Precognitive police

“Predictive policing could help prevent crime. But do we want a future where computer oracles and spies track us from birth?” Probably not, according to Henrick Karoliszyn. Consider this scenario: “I am walking down the street and a mobile brain scan looks at my brain along with a picture of a training camp in Afghanistan. If I’ve not been there, I’m sent happily on my way. But if I have, my brain lurches a certain way, I’m taken off the street and carted off to Guantánamo and detained indefinitely as a potential enemy combatant.” Would that be moral?

Outlook: gloomy

Are you an optimistic person always looking on the bright side? Not likely, says Jacob Burak.  But there is a bright side to the fact that we are wired to be gloomy: “In fact, studies show that depressed people may be sadder, but they are also wiser … . This ‘depressive realism’ gives the forlorn a more accurate perception of reality, especially in terms of their own place in the world and their ability to influence events.”

John Rawls: a failproof model for figuring out what is unfair

Good overview of John Rawls’ methods and philosophy.  “Many of us feel that our societies are a little – or even plain totally – ‘unfair’. But we have a hard time explaining our sense of injustice to the powers that be in a way that sounds rational and without personal pique or bitterness. That’s why we need John Rawls (1921-2002), a twentieth-century American philosopher who provides us with a failproof model for identifying what truly might be unfair – and how we might gather support for fixing things.”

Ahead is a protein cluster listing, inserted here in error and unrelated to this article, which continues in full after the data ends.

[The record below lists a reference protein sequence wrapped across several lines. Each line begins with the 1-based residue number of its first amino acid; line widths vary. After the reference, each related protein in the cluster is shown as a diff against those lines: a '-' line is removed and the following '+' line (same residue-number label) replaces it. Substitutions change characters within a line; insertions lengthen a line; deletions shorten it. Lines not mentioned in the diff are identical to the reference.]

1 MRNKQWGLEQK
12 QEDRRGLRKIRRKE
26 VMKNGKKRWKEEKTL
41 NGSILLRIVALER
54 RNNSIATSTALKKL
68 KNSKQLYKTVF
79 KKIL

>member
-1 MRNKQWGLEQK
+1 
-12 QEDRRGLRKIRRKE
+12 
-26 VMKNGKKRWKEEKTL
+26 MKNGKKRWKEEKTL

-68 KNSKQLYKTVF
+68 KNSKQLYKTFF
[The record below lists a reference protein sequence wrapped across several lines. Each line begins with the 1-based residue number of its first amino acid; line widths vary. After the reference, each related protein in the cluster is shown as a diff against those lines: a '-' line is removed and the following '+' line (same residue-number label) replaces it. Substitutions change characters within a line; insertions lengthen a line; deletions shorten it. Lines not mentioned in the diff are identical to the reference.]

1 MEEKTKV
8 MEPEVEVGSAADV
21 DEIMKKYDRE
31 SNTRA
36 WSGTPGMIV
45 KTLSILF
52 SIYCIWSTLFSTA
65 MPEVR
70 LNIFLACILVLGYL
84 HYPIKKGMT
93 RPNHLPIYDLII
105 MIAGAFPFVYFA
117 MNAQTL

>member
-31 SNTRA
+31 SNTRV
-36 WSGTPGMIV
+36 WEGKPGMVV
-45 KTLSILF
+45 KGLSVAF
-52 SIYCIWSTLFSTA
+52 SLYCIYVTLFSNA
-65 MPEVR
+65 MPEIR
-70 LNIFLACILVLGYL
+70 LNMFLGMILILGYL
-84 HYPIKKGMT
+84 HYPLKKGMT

Full disclosure

Do individuals have a right for their medical records to remain private after death, or can public interest prevail? Do their family members have a right to privacy? Your great grandmother had a lobotomy. You don’t know this because your family buried this bit of your family’s history. Is it morally permitted for a writer to mention your great grandmother by name in a book he is writing about the history of lobotomy? Jack El-Hai, the author of a book about lobotomy, claims it is.